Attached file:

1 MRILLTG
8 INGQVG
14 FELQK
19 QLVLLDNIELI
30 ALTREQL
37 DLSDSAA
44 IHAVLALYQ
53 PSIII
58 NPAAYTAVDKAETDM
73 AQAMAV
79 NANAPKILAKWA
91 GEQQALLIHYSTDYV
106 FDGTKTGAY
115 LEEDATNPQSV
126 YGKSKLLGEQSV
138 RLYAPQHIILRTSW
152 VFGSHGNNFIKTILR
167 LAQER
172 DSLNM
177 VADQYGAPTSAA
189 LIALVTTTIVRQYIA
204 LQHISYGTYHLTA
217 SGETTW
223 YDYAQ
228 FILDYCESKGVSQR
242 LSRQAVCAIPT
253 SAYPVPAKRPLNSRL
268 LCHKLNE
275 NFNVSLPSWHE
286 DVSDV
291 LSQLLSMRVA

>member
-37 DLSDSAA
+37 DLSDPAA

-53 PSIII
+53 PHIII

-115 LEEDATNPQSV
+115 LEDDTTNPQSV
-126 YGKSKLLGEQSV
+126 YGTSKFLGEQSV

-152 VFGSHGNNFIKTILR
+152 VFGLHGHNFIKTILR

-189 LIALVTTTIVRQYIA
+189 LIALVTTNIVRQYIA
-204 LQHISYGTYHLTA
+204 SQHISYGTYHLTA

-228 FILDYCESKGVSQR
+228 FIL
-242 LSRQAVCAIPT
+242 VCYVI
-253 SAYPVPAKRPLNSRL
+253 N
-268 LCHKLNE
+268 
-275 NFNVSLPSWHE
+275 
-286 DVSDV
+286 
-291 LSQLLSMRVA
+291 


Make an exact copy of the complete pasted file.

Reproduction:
1 MRILLTG
8 INGQVG
14 FELQK
19 QLVLLDNIELI
30 ALTREQL
37 DLSDSAA
44 IHAVLALYQ
53 PSIII
58 NPAAYTAVDKAETDM
73 AQAMAV
79 NANAPKILAKWA
91 GEQQALLIHYSTDYV
106 FDGTKTGAY
115 LEEDATNPQSV
126 YGKSKLLGEQSV
138 RLYAPQHIILRTSW
152 VFGSHGNNFIKTILR
167 LAQER
172 DSLNM
177 VADQYGAPTSAA
189 LIALVTTTIVRQYIA
204 LQHISYGTYHLTA
217 SGETTW
223 YDYAQ
228 FILDYCESKGVSQR
242 LSRQAVCAIPT
253 SAYPVPAKRPLNSRL
268 LCHKLNE
275 NFNVSLPSWHE
286 DVSDV
291 LSQLLSMRVA

>member
-37 DLSDSAA
+37 DLSDPAA

-53 PSIII
+53 PHIII

-115 LEEDATNPQSV
+115 LEDDTTNPQSV
-126 YGKSKLLGEQSV
+126 YGTSKFLGEQSV

-152 VFGSHGNNFIKTILR
+152 VFGLHGHNFIKTILR

-189 LIALVTTTIVRQYIA
+189 LIALVTTNIVRQYIA
-204 LQHISYGTYHLTA
+204 SQHISYGTYHLTA

-228 FILDYCESKGVSQR
+228 FIL
-242 LSRQAVCAIPT
+242 VCYVI
-253 SAYPVPAKRPLNSRL
+253 N
-268 LCHKLNE
+268 
-275 NFNVSLPSWHE
+275 
-286 DVSDV
+286 
-291 LSQLLSMRVA
+291 